Heteronuclear Through-bond Correlation Methods
Heteronuclear correlation spectroscopy gives signals based upon coupling between nuclei between two different types. Often the two nuclei are protons and another nucleus (called a "heteronucleus"). For historical reasons, experiments which record the proton rather than the heteronucleus spectrum during the detection period are called "inverse" experiments. This is because the low natural abundance of most heteronuclei would result in the proton spectrum being overwhelmed with signals from molecules with no active heteronuclei, making it useless for observing the desired, coupled signals. With the advent of techniques for suppressing these undesired signals, inverse correlation experiments such as HSQC, HMQC, and HMBC are actually much more common today. "Normal" heteronuclear correlation spectroscopy, in which the hetronucleus spectrum is recorded, is known as HETCOR.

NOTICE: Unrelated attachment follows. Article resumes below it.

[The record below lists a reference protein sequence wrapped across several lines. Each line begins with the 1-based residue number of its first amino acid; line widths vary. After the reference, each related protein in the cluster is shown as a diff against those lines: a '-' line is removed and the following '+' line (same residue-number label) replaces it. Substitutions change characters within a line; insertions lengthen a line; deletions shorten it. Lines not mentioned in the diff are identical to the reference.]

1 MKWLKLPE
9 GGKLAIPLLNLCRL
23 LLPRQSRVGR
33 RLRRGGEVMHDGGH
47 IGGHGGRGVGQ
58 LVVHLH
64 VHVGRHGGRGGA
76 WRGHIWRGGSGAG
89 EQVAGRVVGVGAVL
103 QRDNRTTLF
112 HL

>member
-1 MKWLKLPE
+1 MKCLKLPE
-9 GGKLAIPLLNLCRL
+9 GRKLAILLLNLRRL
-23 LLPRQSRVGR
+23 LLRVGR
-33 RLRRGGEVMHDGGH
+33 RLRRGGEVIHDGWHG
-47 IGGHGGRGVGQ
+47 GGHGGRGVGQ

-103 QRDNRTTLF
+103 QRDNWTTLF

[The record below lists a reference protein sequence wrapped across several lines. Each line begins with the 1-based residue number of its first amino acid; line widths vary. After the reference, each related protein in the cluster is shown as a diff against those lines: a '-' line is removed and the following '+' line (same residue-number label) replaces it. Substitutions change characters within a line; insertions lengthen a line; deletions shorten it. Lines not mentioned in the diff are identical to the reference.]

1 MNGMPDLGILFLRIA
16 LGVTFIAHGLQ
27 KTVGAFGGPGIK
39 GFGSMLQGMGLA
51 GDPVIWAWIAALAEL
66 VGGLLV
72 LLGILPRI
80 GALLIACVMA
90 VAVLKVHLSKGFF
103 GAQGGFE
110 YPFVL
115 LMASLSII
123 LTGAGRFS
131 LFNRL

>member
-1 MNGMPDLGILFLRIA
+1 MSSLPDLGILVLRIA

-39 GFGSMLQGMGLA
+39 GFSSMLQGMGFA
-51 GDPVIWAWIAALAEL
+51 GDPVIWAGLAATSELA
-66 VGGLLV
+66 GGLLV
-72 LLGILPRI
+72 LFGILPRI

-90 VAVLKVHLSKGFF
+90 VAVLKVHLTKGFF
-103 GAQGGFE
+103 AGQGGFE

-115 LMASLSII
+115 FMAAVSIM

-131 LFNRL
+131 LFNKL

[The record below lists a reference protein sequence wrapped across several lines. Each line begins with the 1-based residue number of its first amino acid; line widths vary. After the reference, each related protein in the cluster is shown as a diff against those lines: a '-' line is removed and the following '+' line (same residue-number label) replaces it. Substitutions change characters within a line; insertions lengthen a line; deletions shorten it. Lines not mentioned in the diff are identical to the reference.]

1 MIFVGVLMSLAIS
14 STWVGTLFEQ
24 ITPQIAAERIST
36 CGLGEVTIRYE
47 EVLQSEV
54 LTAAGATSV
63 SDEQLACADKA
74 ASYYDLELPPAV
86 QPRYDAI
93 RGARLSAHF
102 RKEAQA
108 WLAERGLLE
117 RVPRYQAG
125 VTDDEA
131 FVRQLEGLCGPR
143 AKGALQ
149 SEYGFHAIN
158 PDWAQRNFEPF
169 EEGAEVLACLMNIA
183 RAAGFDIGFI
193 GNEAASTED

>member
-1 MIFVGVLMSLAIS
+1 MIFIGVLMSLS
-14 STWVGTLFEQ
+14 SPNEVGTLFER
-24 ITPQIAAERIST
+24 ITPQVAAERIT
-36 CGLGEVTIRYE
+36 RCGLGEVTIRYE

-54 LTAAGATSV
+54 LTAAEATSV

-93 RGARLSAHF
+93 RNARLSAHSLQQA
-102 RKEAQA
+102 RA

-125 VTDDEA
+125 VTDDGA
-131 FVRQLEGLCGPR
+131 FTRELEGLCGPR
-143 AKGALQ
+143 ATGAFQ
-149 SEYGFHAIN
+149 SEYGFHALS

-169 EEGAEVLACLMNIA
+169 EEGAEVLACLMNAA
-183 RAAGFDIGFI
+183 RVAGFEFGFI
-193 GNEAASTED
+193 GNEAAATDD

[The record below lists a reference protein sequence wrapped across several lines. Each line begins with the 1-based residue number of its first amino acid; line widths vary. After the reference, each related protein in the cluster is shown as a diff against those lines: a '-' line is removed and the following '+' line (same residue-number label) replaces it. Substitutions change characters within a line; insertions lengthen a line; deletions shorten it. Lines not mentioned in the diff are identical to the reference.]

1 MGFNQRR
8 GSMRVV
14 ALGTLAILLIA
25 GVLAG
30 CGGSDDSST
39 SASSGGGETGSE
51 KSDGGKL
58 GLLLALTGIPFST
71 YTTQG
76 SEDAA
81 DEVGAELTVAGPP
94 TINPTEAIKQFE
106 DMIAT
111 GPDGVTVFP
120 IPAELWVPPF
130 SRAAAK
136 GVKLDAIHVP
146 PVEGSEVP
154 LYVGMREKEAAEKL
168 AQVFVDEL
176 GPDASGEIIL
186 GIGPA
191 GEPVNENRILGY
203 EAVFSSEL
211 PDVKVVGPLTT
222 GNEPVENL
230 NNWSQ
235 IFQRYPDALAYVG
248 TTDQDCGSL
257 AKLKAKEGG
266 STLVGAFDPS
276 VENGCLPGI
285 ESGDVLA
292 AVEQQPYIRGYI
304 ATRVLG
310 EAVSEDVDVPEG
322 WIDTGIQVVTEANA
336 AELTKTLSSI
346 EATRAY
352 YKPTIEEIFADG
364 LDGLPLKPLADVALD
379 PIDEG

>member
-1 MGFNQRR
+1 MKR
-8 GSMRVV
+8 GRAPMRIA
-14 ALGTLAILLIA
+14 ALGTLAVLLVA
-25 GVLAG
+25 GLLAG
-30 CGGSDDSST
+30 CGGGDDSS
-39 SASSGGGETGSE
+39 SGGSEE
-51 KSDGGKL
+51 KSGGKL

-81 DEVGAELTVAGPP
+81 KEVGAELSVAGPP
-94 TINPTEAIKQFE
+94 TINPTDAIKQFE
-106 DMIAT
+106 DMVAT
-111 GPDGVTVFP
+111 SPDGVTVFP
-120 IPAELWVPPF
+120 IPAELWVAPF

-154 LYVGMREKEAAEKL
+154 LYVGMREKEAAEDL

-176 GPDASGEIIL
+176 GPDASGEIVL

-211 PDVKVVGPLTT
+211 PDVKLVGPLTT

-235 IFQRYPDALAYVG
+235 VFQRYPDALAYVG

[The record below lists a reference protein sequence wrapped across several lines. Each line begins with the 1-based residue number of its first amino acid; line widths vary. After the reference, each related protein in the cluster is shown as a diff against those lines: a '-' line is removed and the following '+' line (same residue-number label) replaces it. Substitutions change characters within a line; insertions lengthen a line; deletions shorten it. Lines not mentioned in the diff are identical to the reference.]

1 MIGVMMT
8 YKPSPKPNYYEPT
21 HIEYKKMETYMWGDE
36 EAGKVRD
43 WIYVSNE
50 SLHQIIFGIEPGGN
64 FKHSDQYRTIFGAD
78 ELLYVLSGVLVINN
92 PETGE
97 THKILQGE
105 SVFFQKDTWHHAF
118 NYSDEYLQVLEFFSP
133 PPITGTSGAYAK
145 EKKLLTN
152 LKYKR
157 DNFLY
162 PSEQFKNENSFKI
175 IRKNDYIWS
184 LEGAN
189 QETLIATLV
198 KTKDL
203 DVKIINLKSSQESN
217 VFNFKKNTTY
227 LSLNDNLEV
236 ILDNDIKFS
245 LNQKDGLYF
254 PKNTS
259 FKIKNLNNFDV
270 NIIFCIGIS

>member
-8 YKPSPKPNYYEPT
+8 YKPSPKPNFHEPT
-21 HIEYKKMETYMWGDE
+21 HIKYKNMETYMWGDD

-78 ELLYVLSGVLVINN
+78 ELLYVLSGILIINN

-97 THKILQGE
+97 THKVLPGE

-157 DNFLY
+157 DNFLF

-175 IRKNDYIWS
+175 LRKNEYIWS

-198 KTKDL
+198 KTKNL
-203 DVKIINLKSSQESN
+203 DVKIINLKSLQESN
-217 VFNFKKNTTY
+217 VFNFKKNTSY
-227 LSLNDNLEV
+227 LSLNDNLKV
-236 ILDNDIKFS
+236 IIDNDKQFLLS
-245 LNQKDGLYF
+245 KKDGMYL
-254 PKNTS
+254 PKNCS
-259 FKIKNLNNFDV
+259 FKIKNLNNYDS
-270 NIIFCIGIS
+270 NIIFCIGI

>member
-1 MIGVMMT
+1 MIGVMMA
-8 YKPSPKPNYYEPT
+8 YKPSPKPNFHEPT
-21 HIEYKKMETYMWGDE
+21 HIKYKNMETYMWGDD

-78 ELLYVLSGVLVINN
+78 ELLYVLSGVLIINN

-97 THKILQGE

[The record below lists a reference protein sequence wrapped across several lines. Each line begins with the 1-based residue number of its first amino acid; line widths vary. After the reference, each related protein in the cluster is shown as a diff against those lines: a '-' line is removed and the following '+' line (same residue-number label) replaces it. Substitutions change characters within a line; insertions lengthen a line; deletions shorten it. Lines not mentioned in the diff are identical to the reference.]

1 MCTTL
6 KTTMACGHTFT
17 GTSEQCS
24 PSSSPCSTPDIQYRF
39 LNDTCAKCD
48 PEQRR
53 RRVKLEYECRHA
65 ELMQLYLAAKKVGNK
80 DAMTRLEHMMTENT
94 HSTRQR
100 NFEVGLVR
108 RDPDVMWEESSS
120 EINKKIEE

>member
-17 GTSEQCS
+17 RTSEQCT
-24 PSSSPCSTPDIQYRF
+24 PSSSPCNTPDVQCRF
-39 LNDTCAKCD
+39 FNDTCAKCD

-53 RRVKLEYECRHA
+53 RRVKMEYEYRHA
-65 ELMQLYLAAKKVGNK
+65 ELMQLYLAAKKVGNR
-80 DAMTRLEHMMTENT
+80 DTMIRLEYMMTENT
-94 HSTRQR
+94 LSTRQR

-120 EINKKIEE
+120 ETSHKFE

Read more about this topic: Two-dimensional Nuclear Magnetic Resonance Spectroscopy
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... HMBC detects heteronuclear correlations over longer ranges of about 2–4 bonds ... The difficulty of detecting multiple-bond correlations is that the HSQC and HMQC sequences contain a specific delay time between pulses which allows detection only of a ... This is not a problem for the single-bond methods since the coupling constants tend to lie in a narrow range, but multiple-bond coupling constants cover a much wider range and cannot all be captured in a ...
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